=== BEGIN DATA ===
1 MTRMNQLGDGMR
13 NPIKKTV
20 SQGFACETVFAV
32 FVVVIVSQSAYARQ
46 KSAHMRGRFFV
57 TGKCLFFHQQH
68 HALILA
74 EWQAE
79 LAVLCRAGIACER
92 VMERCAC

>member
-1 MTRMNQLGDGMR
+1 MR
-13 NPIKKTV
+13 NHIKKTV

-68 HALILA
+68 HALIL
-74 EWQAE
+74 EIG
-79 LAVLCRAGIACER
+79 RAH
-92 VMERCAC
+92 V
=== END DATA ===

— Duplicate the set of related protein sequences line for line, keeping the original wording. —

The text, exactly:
1 MTRMNQLGDGMR
13 NPIKKTV
20 SQGFACETVFAV
32 FVVVIVSQSAYARQ
46 KSAHMRGRFFV
57 TGKCLFFHQQH
68 HALILA
74 EWQAE
79 LAVLCRAGIACER
92 VMERCAC

>member
-1 MTRMNQLGDGMR
+1 MR
-13 NPIKKTV
+13 NHIKKTV

-68 HALILA
+68 HALIL
-74 EWQAE
+74 EIG
-79 LAVLCRAGIACER
+79 RAH
-92 VMERCAC
+92 V